Do you have any group-growing ideas? If so, feel free to share them here; I’m no expert, I’m just sharing what’s worked here locally so far.
@Dr. Mystery said:
Actually, not Hesperia/Victorville. The meetings will be in Lake LA, covering Soldiers from Littlerock, Pearblossom, Llano, Juniper Hills and Phelan.
Just a quick correction, but otherwise a great post, Johnny.
Which is just as well; I don’t think we have anyone out in that area either.
Another thing I’m trying to do with the 661st, which I forgot to mention, is getting involved in the community. Finding a local charity and making them a pet project, for example. People want to be involved in their community, and this gives members the feeling they’re doing something important and worthwhile, not just “having fun” for its own sake. (I just added that to the article.)
Fantastic ideas! I am pretty much a lone wolf Soldier out here in Illinois, but it’s hard to recruit people by myself. And me best piece of propaganda has gone missing. :(
Voltor, you are your best piece of propaganda. Go to the store or around town in your uniform and when people ask about it, hand them some prop. Set up a place, a day and time of the month you can be at regularly and tell people that’s where your monthly meetings are. When people start to show up… bam, instant division.
Tis some great information here, and just what I am needing to see given I am working to build a division out in the Pac NW and could use some insight into making it work. Thanks so much Sky Marshall YJ!!! Any other insight from other members…please feel free to shoot my way.
Before I throw my opinion out, I think it’s best to get out in the open that I am not a political scientist, nor am I an economist, or any sort of well educated soldier, I am a student who is being educated, and I have dealt with apathy for many years, both in and out of school. When it comes to apathy, I view it as a silent killer of movement and creativity, in a movement for change, those who don’t care can bring change to a slow.
Apathy occurs when we as people forget what we want, Apathy is the hole left when desire is lost. Those apathetic soldiers have lost the drive, they don’t feel like they make a difference. We have to keep in mind that many apathetic soldiers may have given it there all, and given it all up. They think because they see no immediate change, that change will no come to them. I am not in anyway trying to rally the “little guy” or the “oppressed soldier”, I am simply speaking from experience, study, and observation. What we need first and foremost, is a way to reach the apathetic, and despite what many believe, reason is not necessary, even if what gets the soldiers to drive is a wild fantasy, and the chances are near non-existent, the point is not to reach this, it is to give them a drive.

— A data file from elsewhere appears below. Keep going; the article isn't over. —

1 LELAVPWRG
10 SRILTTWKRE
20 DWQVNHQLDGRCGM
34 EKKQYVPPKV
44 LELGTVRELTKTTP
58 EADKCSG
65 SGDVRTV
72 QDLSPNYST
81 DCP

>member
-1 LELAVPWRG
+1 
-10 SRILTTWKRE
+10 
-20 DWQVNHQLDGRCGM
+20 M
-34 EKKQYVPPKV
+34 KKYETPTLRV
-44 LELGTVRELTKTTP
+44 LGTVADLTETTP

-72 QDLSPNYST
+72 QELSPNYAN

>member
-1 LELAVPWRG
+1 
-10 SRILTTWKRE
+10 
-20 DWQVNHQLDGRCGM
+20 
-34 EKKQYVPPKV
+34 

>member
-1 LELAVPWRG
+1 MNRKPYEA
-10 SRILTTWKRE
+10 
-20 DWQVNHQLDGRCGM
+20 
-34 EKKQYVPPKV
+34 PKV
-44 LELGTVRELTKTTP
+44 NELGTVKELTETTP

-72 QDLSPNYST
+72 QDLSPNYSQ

I do not advocate to lie to the people, I do not advocate filling the minds and hearts of men with wild dreams, but our entire organization is founded on one wild dream. If we can offer a drive to the people, and give them reason to return. I don’t believe in using mild ambitions, or moderate interests, I believe in using true desires to motivate the people. A Utopian world is a true desire, and should be the chief desire of every soldier, but it is not the desire that the individual wants. We need to show the soldiers that by achieving our goal, we can achieve the goal of every man, woman, and child in the organization.
Apologizes for sounding like a political rally, writing has been the only thing I can do since a young age. I understand we are aimed at fun, and I hope my odd personality won’t make people concerned. I’d like to say more, but I’m running short on time. Alright, rant’s over, let’s have a beer, brothers.
The ‘core membership’ mantra sounds a lot like the guiding principles we used to build the hackerspace in Albuquerque; and I think that as a disruptive culture, Toy Soldiers can learn a lot from Makerspaces, even if you’re not technology-focused… we are a bunch of non-normative social groups trying to get together and keep our movement going.
So without analysis, I present some of the notes that have been collated by other hackerspaces: